Canadian Medical Hall of Fame

“He has the perfect storm of skills to pursue his own research and to teach others.”

© Irma Coucill and CMHF
2010 Inductee

Dr. James Hogg

December 3, 1935, Winnepeg, Manitoba
MD - The University of Manitoba; PhD - McGill University
Dr. James Hogg’s brilliant career and uniquely-blended background in pathology, pulmonary physiology and molecular biology has leveraged over 40 years of seminal contributions to the world’s understanding of lung disease. An outstanding researcher, teacher, lecturer and colleague, Dr. Hogg has arguably had a greater influence on the medical community’s knowledge of Chronic Obstructive Pulmonary Disease (COPD) and asthma than any other individual worldwide.

During his PhD program at McGill University in the 1960’s, Dr. Hogg was thoroughly trained in lung morphometry, stereology, respiratory physiology and pathophysiology. He later expanded his experimental toolkit by learning the principles of molecular biology and high resolution lung imaging giving him an unrivaled set of skills and a remarkable ability to understand the relationship between lung structure and function.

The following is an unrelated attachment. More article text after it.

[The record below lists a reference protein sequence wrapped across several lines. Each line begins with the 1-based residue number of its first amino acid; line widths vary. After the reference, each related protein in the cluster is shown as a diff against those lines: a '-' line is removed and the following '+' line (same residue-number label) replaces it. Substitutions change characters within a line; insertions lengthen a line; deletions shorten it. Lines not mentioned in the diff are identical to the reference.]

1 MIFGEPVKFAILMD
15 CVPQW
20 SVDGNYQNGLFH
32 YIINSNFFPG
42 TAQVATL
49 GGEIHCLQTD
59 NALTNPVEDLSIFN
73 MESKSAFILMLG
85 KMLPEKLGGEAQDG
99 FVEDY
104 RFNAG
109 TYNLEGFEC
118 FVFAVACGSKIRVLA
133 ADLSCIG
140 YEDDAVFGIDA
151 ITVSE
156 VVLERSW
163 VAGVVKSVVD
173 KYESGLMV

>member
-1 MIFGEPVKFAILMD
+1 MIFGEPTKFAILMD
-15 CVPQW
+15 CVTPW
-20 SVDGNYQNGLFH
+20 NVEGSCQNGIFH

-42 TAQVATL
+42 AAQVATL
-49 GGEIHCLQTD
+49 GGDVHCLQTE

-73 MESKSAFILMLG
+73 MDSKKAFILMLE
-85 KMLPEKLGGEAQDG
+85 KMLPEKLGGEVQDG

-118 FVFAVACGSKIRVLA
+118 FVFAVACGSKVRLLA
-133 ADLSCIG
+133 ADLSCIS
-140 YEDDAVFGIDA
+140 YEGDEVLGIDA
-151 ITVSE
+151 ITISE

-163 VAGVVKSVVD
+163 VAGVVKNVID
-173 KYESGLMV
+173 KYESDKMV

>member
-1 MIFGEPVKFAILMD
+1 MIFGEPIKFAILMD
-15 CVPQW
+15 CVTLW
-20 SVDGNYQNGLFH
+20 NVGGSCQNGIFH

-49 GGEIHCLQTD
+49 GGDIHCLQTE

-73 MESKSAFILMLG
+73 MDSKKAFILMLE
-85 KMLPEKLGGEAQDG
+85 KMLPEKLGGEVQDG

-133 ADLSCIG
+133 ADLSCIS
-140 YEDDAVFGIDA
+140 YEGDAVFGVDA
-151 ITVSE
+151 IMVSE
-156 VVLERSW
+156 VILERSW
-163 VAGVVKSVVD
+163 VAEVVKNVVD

Throughout his career, Dr. Hogg’s research has remained focused on the mechanisms and anatomical sites of obstructive lung disease. His first publication in 1968 presented a revolutionary idea that the focus in COPD should not be on the large airways but rather on the smaller ones. Numerous groundbreaking studies followed – both his and those of other investigators – that verified the accuracy of Dr. Hogg’s original hypothesis and advanced our knowledge of how the lung works in health and disease, including the pathophysiology of asthma and the harmful effects of smoking and pollution.

In 1977, in the midst of a successful academic career at McGill, Dr. Hogg was recruited to the University of British Columbia, and particularly St. Paul’s Hospital. There he built a world-renowned centre for pulmonary and cardiovascular research, which grew from one trainee to 120 every year and two principal investigators to more than 30 over the next three decades. In 2003, the laboratory was named The James Hogg iCAPTURE Centre for Cardiovascular and Pulmonary Research in his honour. Dr. Hogg’s impact is perhaps best attested to by his highly sought-after lectures around the world and by his training of distinguished pulmonary scientists.

An Officer of the Order of Canada (2005), Dr. Hogg was elected to the Royal Society of Canada (1992) and has been recognized nationally with a vast array of scientific awards. In 2003, he was the recipient of the prestigious American Society for Investigative Pathology Chugai Award, which, in addition to being honoured by the American Thoracic Society on several occasions, reflects his international eminence.